Missouri Lawmakers File Sports Betting Bills

Two Missouri state representatives have filed similar bills that would legalize sports betting. A state Senator, Denny Hoskins (l.), also has sponsored a measure that would allow sports wagering as well as regulate video lottery terminals.

In Missouri, legalized sports betting could become a reality under bills filed by Republican state Reps. Phil Christofanelli and Dan Houx.

Christofanelli, sponsor of HB 581, said, “It’s just simply been too long for our legislature to fail to act on this issue that’s so important to many of our constituents.” Houx, sponsor of HB 556, stated, “With geofencing today we can see people going across the Missouri River and the Mississippi River in St. Louis to Illinois. They have a red light on, it goes green, they turn around on the next exit and drive home.”

Both bills propose taxing sports betting revenue at 10 percent and include funds for problem gambling services. The measures do not include regulating video lottery terminals, as proposed in SB 1, a sports wagering bill filed by state Senator Denny Hoskins.

Houx said, “It’s always been my belief video lottery and sports gambling are two separate bills so it’s just a sports gambling bill all on its own.” His measure also prohibits prop bets.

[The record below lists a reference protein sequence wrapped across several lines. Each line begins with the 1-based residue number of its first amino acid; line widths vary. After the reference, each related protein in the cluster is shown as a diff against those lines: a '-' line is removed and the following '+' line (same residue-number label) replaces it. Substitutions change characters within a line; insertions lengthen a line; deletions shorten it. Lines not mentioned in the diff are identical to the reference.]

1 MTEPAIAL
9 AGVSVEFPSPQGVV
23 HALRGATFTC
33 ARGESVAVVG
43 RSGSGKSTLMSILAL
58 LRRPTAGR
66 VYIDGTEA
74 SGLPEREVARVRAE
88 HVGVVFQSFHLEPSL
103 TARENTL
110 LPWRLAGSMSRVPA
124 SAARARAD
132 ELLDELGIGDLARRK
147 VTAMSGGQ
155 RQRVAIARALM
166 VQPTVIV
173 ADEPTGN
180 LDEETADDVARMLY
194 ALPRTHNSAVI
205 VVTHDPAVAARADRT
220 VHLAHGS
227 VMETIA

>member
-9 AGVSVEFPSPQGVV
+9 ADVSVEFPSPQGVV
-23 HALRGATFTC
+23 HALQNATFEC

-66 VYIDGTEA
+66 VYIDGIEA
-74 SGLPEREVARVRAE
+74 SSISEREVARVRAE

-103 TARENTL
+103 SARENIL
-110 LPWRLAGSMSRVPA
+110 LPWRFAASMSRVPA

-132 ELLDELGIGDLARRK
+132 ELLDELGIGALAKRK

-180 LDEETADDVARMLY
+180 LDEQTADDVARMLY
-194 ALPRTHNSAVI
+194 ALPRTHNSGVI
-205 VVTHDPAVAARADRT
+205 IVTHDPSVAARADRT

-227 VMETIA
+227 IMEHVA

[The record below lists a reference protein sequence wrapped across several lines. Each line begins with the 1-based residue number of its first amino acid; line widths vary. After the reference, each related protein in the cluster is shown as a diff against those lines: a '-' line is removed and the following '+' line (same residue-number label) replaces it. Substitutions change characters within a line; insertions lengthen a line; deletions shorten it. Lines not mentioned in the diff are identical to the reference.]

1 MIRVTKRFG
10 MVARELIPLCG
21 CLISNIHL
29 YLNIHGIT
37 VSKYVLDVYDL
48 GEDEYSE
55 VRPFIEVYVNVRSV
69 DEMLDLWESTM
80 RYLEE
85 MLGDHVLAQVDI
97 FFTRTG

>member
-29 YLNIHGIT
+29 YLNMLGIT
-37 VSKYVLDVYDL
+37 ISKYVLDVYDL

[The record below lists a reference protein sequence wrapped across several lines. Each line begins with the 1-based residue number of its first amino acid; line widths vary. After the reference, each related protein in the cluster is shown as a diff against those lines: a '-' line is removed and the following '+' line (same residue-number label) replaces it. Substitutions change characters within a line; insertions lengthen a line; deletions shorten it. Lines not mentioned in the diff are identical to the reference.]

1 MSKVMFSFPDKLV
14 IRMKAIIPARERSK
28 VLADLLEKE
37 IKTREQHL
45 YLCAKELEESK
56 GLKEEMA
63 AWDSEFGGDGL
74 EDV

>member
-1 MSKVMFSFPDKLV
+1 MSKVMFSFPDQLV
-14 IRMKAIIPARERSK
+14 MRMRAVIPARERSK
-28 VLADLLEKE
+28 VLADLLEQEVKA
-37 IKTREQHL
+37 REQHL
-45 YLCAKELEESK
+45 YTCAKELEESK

Houx said he’s optimistic about the legislation’s chances. “We’re back at it. We’re going to keep going and working hard at it. I believe it’s going to be one of the top 10 bills coming out of the House this year,” he said.

Analysts have estimated sports betting would generate $15 million to $20 million in annual revenue.

Regarding regulating video lottery terminals, as proposed in Hoskins’ measure, new House Speaker Dean Plocher said he’s willing to consider it.

“If there’s something that can be fixed to protect Missouri’s consumers, I’m open to that. I would support what’s best for the consumer and as this legislation goes through the process, as the testimony comes forward regarding those machines, we’ll take that under advisement and see what we can do,” Plocher said.

He added, “The Missouri consumer is important. They don’t need to be misled. We need to have continuity of laws. I think we need to have responsible legislation that manages the products that Missourians are buying.”

Attorney General Andrew Bailey, who was appointed by Governor Mike Parson to replace Eric Schmitt, now a U.S. Senator, said overseeing video lottery terminals is “an issue that’s up to local law enforcement investigators and local prosecutors.”

Video lottery terminal operators claim the machines are not gambling devices. Measures to regulate them have failed for several years due to stalemates over any gambling legislation, plus heavy lobbying by Torch Electronics. The largest operator of video lottery terminals in Missouri, Torch employs Strategic Capitol Consulting, led by former Missouri House Speaker Steve Tilley.